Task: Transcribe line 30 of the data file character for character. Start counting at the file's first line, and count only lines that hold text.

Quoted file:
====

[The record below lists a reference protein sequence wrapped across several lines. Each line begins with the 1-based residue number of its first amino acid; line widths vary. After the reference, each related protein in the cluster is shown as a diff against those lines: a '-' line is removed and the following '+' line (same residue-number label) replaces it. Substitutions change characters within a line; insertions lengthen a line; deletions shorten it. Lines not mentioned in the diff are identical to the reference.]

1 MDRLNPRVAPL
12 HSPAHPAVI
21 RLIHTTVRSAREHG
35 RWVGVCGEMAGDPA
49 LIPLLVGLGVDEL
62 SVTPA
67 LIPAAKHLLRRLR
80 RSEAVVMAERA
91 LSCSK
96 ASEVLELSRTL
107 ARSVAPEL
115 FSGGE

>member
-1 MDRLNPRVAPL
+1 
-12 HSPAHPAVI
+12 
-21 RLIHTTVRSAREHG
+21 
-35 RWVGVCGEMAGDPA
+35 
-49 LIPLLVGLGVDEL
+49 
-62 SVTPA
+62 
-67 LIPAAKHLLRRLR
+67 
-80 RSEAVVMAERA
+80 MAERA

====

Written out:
+80 MAERA